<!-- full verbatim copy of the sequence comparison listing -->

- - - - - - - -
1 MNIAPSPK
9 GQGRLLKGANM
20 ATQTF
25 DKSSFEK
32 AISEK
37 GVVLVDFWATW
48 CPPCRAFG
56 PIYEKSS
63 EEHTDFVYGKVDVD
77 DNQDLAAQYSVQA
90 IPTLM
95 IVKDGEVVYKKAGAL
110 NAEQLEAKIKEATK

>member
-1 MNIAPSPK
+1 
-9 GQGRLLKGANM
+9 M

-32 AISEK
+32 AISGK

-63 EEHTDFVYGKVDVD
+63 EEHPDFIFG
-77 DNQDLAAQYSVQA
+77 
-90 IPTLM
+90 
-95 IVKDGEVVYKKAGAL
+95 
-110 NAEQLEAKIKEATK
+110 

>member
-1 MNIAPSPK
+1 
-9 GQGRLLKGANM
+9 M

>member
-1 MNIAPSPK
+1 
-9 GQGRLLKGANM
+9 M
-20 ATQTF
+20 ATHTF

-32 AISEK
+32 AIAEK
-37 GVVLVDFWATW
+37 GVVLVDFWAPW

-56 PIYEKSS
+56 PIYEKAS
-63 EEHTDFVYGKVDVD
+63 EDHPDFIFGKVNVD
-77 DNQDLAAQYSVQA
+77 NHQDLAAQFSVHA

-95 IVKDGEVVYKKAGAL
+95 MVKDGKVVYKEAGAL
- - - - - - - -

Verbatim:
1 MNIAPSPK
9 GQGRLLKGANM
20 ATQTF
25 DKSSFEK
32 AISEK
37 GVVLVDFWATW
48 CPPCRAFG
56 PIYEKSS
63 EEHTDFVYGKVDVD
77 DNQDLAAQYSVQA
90 IPTLM
95 IVKDGEVVYKKAGAL
110 NAEQLEAKIKEATK

>member
-1 MNIAPSPK
+1 
-9 GQGRLLKGANM
+9 M

-32 AISEK
+32 AISGK

-63 EEHTDFVYGKVDVD
+63 EEHPDFIFG
-77 DNQDLAAQYSVQA
+77 
-90 IPTLM
+90 
-95 IVKDGEVVYKKAGAL
+95 
-110 NAEQLEAKIKEATK
+110 

>member
-1 MNIAPSPK
+1 
-9 GQGRLLKGANM
+9 M

>member
-1 MNIAPSPK
+1 
-9 GQGRLLKGANM
+9 M
-20 ATQTF
+20 ATHTF

-32 AISEK
+32 AIAEK
-37 GVVLVDFWATW
+37 GVVLVDFWAPW

-56 PIYEKSS
+56 PIYEKAS
-63 EEHTDFVYGKVDVD
+63 EDHPDFIFGKVNVD
-77 DNQDLAAQYSVQA
+77 NHQDLAAQFSVHA

-95 IVKDGEVVYKKAGAL
+95 MVKDGKVVYKEAGAL